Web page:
TOKYO, March 14 Japanese retail giant Aeon Co
sliced close to a fifth off profit estimates for its
latest business year, saying efforts to cut costs at its core
general goods stores fell short of target and tough competition
bit into its supermarket sales.
Aeon warned in a statement on Friday it now estimates it
will book an operating profit of 170 billion yen ($1.66 billion)
for the fiscal year that ended Feb. 28, down from a previous
outlook of as much as 210 billion yen. The new estimate is well
below the average 198 billion yen expected in a poll of 14
analysts by Thomson Reuters I/B/E/S.
Plans to improve its cost structure in the general goods
trade in the traditionally profitable fourth quarter were
undermined by weak sales of winter clothes, Aeon said. Efforts
to shore up supermarket sales were also not enough to offset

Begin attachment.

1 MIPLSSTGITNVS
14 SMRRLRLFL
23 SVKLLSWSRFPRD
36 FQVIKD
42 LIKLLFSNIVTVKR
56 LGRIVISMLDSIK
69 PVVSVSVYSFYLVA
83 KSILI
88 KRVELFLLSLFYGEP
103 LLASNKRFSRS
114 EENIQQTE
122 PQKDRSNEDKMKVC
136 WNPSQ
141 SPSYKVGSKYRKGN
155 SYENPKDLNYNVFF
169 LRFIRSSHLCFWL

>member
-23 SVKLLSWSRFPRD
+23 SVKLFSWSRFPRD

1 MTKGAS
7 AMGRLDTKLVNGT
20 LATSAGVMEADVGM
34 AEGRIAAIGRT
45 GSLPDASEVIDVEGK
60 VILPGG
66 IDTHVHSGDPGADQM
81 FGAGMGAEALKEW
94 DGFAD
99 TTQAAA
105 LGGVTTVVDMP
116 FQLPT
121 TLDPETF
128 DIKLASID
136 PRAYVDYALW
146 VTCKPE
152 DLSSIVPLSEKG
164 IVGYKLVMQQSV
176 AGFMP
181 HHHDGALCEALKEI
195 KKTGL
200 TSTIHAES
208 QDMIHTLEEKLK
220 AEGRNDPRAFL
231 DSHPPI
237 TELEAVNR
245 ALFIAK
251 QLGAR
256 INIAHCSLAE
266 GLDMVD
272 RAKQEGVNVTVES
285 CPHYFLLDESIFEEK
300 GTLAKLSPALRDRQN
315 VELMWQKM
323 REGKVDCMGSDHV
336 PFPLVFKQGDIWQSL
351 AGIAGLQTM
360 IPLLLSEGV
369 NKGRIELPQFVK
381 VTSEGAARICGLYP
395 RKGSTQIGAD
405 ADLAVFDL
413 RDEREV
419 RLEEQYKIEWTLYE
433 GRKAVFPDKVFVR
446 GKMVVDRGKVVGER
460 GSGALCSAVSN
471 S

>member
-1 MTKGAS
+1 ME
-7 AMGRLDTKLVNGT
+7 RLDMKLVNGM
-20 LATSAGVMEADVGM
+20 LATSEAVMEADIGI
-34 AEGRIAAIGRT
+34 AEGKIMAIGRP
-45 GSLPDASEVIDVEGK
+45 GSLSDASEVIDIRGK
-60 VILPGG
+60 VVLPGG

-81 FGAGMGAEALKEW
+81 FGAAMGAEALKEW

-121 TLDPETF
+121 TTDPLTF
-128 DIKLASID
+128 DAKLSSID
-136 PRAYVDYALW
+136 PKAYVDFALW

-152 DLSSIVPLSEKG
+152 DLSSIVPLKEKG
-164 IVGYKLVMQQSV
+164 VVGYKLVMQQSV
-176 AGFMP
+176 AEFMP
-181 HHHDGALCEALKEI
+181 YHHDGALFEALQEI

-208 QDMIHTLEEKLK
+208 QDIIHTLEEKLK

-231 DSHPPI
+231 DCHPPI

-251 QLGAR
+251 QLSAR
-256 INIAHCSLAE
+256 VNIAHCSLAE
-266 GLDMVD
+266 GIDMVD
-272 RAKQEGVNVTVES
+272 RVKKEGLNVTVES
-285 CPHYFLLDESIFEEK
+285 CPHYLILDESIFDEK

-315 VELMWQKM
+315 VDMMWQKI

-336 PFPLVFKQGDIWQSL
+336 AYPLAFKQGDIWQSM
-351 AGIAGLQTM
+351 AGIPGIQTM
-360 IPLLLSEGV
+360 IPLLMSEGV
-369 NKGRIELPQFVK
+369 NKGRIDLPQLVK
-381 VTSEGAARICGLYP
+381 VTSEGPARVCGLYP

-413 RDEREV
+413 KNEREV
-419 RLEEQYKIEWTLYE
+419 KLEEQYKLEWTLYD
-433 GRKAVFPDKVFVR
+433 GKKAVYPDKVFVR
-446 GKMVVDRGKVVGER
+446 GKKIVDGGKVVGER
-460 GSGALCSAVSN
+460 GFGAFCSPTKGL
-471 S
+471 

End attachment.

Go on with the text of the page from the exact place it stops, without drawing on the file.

fierce competition, it said.
The profit warning is an extra headache for Aeon: A national
sales tax hike being introduced in April is expected to dampen
consumer demand. At 170 billion, operating profit would come in
11 percent lower than a year earlier, rather than rising by as
much as 10 percent in its previous guidance.
Aeon, which operates businesses from malls to drugstores and
banks in Japan, now estimates a net profit of 40 billion yen for
the year ended February instead of 75 billion yen.
The revision came as chief executive Motoya Okada prepared
to unveil a new three-year growth plan through February 2017
later on Friday. Okada is scheduled to hold a news conference
from 5 p.m. (0800 GMT) in Tokyo.
Along with rival retailers like Tesco PLC, Aeon is
looking to push further into China and other Asian markets where
a burgeoning middle class is expected to fuel demand. It's also
counting on accelerated expansion in Asia to offset the
long-standing problem of lacklustre demand in Japan, where the
population is ageing and dwindling.
Shares in Aeon ended down 3.4 percent on Friday ahead of the
forecast revision, in line with the benchmark Nikkei average
($1 = 102.1300 Japanese Yen)
(Reporting by Chang-Ran Kim; Editing by Kenneth Maxwell)